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Synth NAND Flash
- From: Simon Kallweit <simon dot kallweit at intefo dot ch>
- To: "ecos-devel at ecos dot sourceware dot org" <ecos-devel at ecos dot sourceware dot org>
- Cc: Rutger Hofman <rutger at cs dot vu dot nl>
- Date: Mon, 11 May 2009 18:44:43 +0200
- Subject: Synth NAND Flash
I merged the NAND code from Rutger into my repo and tried to figure out
how to write synthetic target support, which in my opinion would be a
great addition so we can test future filesystems (UFFS) without a
target, do wear-leveling analysis and stuff like that.
First, I noticed a few things I would like to clear up in front.
Currently, the NAND subsystem sits in io/flash_nand which I think is
fine. But the devices sit under devs/flash, which is the same location
as for NOR flash. I think we should rename this to devs/flash_nand. I
already did this in my merge. This would make the distinction between
NOR and NAND flash more clearer. I also thought about renaming the whole
framework from flash_nand to simply nand. This would also match the API
names cyg_nand_xxx better. Are there any objections?
I started out with eCos in it's default template. I was getting some
errors because of the missing ssize_t type. Either we should get rid of
it or add something like this to the CDL:
Other than that there is a little bit of cleaning up to do, but I think
that's all minor stuff.
Next I copied the GPIO nand flash controller to make a synth version and
also copied a st-micro NAND chip driver to make a synth version. For
now, they are pretty empty skeletons. But I was able to build the NAND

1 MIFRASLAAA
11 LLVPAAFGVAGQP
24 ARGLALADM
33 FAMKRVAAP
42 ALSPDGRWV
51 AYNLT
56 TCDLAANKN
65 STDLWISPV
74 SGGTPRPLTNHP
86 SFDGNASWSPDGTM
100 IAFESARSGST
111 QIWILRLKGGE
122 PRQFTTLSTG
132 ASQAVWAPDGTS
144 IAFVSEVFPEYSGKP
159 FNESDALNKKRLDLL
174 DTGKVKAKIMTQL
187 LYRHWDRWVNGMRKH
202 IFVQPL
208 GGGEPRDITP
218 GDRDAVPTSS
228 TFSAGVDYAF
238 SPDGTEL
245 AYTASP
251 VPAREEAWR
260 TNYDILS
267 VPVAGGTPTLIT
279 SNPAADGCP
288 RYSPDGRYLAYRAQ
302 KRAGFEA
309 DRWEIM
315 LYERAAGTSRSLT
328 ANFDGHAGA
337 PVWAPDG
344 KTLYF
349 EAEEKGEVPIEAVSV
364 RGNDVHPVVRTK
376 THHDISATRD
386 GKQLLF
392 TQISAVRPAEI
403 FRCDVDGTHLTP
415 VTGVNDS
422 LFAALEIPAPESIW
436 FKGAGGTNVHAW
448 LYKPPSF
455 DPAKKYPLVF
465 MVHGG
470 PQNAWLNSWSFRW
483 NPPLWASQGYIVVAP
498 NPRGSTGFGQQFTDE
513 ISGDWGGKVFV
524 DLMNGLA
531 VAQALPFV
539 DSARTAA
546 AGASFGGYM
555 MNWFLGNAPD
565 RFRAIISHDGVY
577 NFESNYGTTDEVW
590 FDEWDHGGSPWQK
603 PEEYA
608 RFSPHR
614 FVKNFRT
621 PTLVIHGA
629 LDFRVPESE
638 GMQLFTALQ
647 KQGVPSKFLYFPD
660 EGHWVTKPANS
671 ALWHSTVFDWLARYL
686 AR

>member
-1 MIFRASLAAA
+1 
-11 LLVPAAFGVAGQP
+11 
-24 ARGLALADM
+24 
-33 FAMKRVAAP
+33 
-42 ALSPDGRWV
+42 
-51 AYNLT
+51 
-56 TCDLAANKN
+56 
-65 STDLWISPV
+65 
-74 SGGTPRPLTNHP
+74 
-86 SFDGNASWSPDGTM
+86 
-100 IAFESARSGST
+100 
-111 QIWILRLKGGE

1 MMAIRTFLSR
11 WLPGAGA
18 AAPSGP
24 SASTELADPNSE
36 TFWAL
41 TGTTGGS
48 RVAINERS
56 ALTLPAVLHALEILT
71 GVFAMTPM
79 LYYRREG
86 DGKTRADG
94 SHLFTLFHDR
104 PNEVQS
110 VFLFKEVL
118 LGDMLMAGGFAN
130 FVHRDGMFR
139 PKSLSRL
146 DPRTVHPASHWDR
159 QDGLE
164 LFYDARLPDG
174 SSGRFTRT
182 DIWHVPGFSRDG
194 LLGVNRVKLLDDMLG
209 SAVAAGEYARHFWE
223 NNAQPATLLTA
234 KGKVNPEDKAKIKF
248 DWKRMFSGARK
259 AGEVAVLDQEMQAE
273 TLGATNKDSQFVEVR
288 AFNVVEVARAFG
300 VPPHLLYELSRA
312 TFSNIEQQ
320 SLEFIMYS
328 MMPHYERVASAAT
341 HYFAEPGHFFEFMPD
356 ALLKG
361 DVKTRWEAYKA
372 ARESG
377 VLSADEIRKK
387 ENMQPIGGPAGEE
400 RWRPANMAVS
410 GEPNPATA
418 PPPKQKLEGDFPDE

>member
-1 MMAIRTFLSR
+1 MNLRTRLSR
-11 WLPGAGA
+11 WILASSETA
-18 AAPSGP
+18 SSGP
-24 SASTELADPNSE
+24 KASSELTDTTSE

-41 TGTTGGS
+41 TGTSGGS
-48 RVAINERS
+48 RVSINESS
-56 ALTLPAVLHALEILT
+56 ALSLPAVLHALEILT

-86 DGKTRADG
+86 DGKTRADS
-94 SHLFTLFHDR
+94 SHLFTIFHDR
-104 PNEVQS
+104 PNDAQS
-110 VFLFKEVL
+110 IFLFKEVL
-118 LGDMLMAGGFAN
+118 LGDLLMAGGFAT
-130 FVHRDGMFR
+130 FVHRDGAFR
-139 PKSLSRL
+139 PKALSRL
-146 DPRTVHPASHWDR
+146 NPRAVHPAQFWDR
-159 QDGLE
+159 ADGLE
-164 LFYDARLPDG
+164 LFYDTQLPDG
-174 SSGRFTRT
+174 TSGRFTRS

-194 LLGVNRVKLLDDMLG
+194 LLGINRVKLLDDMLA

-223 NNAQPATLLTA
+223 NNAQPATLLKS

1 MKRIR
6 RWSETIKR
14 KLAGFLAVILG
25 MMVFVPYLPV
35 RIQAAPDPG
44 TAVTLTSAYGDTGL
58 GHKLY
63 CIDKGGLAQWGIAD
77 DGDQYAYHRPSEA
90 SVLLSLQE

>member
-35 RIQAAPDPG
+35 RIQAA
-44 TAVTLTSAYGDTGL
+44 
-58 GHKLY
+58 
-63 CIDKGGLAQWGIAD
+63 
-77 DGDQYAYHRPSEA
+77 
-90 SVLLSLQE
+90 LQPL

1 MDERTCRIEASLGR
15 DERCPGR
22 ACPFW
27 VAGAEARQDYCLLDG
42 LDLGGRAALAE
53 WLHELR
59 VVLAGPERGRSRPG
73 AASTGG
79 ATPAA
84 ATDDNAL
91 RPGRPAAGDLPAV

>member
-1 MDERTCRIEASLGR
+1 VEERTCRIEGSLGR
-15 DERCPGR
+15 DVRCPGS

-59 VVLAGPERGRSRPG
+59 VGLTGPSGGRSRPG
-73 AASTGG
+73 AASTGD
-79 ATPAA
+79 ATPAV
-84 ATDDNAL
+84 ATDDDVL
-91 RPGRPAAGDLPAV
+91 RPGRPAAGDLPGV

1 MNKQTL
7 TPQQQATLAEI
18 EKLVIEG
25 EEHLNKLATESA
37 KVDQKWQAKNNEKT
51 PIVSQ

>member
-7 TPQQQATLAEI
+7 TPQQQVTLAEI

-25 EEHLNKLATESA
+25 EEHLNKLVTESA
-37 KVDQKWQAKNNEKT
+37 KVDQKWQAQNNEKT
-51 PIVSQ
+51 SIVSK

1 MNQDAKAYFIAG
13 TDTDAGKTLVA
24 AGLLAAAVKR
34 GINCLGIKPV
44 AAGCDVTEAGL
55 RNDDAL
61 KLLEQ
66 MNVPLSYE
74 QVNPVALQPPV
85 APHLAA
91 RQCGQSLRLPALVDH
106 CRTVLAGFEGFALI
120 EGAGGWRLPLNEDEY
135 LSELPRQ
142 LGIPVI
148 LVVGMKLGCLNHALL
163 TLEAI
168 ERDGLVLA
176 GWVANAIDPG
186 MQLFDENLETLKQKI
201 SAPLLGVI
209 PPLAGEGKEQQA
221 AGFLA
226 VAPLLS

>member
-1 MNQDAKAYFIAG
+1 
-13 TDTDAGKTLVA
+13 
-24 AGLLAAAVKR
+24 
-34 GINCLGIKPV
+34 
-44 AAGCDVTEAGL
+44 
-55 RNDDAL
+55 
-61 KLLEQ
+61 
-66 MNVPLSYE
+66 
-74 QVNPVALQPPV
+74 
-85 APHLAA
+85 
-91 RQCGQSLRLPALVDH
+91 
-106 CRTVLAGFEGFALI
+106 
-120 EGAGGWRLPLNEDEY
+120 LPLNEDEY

subsystems with those dummy drivers. Of course, the test cases don't
work. It also occurred to me that the "shell.c" test has quite a few
dependencies. I just removed this test for the moment.
Now for the actual design of the synth driver. I think the best way
would be to implement a NAND simulator based on the ONFI specification.
Something similar has been done for the MTD framework, but I guess other
than for inspiration we're not allowed to use that code. So basically we
would simulate the interface to the chip. I guess we don't have to
simulate the signal lines. We just need some mechanism for chipselect
and reset I guess. The interface will more be along the lines of writing
commands, addresses, reading back etc. This means that the simulator
will be implemented as a state machine. There is even one described in
the ONFI specification for reference.
I think the basics can be implemented rather quickly. I guess we don't
need to simulate multiple concurrent LUNs, or does the framework already
Well that's about it. I'll try to implement a simple simulator tomorrow
and see where I get. I post back some results as soon as I have something.